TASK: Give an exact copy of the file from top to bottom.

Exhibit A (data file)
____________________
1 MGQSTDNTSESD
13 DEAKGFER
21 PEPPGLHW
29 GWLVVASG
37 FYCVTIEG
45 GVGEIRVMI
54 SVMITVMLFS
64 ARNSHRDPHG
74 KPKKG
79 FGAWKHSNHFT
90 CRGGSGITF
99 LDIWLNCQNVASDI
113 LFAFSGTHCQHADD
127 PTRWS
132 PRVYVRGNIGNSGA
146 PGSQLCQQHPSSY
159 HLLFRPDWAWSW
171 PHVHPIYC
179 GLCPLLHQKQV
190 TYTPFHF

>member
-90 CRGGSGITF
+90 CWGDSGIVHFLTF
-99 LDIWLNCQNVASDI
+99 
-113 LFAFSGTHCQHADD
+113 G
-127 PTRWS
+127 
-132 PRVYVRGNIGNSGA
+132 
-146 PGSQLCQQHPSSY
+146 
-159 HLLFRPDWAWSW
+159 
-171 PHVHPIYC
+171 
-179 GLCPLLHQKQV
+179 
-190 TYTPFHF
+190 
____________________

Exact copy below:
1 MGQSTDNTSESD
13 DEAKGFER
21 PEPPGLHW
29 GWLVVASG
37 FYCVTIEG
45 GVGEIRVMI
54 SVMITVMLFS
64 ARNSHRDPHG
74 KPKKG
79 FGAWKHSNHFT
90 CRGGSGITF
99 LDIWLNCQNVASDI
113 LFAFSGTHCQHADD
127 PTRWS
132 PRVYVRGNIGNSGA
146 PGSQLCQQHPSSY
159 HLLFRPDWAWSW
171 PHVHPIYC
179 GLCPLLHQKQV
190 TYTPFHF

>member
-90 CRGGSGITF
+90 CWGDSGIVHFLTF
-99 LDIWLNCQNVASDI
+99 
-113 LFAFSGTHCQHADD
+113 G
-127 PTRWS
+127 
-132 PRVYVRGNIGNSGA
+132 
-146 PGSQLCQQHPSSY
+146 
-159 HLLFRPDWAWSW
+159 
-171 PHVHPIYC
+171 
-179 GLCPLLHQKQV
+179 
-190 TYTPFHF
+190 